Welcome to another segment of, The Work In Progress. Mixing two of my favorite techniques together, drypoint and painting, became an interesting process for me as I will discuss through my “Monoprint.”
After finding my motivation, I decided that one of the best fits for a painterly effect would be of me screaming. This would allow for an outburst of emotion along with the loose brush strokes that would complement it. The paint would also be useful to showcase my art style with paint splatters and hard strokes. The drypoint print would be helpful in giving the form of the face more structure. In contrast to my other drypoints, I quickly engraved this one to adhere to the quality of the paint. Also, it didn’t seem necessary to crosshatch too much because I would inevitably paint over it, especially for darker parts like the mouth and hair.
Once I applied the ink into the matrix using the typical drypoint process, I started to paint on the plate. Be careful not to paint over the burr too much or else the ink will smear over on the plate which can cause a grainy drypoint image, a musty proof, and unintentional changes to the hue of your paint. Unless you plan to have an image with that effect, I would work around the engravings, or at least go softly over them. I used a specific kind of paint used for monotypes and monoprints alike. This paint is designed to release off of the plate while printing by using a binder that does not incorporate acrylic-resin. I can have different textures and use different techniques which can’t be produced by just painting directly onto the paper. With the technical information aside, my skills in painting fit well with this medium as I casually used different sized brushes to stylize my plate.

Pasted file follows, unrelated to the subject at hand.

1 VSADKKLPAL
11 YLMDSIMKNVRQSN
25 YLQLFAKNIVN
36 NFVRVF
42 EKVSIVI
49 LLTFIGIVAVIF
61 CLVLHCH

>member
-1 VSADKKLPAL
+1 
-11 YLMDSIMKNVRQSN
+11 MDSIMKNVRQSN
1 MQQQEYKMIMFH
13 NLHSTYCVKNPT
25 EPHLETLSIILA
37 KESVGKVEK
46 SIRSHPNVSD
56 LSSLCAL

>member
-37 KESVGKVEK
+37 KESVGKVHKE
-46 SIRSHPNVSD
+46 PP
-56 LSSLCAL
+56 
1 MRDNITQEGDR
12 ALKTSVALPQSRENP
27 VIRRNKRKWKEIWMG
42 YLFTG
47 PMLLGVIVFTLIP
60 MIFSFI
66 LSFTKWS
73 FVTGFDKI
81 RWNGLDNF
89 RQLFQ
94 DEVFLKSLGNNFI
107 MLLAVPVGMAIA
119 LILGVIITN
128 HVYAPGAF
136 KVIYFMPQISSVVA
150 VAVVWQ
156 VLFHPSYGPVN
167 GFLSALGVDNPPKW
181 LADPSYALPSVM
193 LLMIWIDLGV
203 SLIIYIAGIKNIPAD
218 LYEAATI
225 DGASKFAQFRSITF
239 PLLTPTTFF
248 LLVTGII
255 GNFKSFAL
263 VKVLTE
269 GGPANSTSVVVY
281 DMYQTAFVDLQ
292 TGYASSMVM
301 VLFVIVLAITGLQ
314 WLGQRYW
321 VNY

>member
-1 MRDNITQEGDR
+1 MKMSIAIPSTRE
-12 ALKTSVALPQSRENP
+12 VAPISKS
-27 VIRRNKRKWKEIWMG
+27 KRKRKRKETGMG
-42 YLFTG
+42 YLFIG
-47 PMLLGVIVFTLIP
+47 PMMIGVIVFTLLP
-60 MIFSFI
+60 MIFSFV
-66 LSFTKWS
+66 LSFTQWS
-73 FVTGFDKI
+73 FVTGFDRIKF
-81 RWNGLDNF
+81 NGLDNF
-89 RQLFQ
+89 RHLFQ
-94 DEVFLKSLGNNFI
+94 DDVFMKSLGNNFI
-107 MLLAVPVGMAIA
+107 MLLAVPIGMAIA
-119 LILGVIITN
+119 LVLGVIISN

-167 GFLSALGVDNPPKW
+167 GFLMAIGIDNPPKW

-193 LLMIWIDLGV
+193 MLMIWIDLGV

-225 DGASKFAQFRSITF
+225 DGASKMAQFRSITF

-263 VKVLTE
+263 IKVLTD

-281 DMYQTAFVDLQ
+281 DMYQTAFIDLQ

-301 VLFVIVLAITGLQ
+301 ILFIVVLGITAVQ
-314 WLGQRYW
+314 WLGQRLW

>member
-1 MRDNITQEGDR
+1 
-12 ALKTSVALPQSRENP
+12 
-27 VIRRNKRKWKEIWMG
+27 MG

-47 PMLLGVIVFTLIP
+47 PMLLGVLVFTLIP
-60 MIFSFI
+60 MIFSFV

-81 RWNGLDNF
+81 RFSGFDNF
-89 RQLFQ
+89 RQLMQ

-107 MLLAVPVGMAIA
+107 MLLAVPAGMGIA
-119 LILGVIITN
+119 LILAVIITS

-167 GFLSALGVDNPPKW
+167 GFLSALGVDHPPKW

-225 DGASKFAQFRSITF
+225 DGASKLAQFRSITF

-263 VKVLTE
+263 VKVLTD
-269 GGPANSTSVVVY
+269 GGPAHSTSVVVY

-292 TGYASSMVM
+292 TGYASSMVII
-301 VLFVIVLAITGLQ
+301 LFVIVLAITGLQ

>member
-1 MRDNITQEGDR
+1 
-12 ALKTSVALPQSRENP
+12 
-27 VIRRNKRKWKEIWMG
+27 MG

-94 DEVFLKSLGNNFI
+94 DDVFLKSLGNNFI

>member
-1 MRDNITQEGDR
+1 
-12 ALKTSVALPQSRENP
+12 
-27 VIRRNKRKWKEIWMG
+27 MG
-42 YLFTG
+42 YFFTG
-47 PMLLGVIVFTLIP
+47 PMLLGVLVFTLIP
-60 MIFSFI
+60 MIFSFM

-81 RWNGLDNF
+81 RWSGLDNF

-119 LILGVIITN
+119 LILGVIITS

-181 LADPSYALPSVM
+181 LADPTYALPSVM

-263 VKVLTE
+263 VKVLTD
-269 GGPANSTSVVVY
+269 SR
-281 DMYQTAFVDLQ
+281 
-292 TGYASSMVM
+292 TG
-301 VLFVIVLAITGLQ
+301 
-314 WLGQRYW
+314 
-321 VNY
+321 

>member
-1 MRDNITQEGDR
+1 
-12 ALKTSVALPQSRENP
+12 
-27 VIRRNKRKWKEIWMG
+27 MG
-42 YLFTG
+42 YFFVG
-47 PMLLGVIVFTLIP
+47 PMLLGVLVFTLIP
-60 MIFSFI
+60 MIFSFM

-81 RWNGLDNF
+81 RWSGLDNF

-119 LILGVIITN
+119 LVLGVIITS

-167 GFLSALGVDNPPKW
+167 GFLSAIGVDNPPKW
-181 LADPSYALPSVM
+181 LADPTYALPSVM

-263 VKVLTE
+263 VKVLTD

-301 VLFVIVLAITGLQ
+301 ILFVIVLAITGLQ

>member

While I was painting, several parts started to dry out. This was normal, because after printing the matrix on a damp paper it turned out great. The textures I received made the process all worth while. The highlights of blue standout at the right moments to give an otherwise bland image a pop. The subtleties of the water marks along the cheeks and in the background are more important than what it may seem. The lack of ink in parts of the burr, like the background and along the shirt make the face even more of a focal point. The movements of the stokes fit perfectly with the emotion and the styles of the form (for example, in the hair, the nose, and the cheek).
My love for watercolor and ink really do shine from this, along with the emotion that is portrayed from the proof. Whether the feeling you get is sorrow or anger, the power a simple monoprint can have is impressive.
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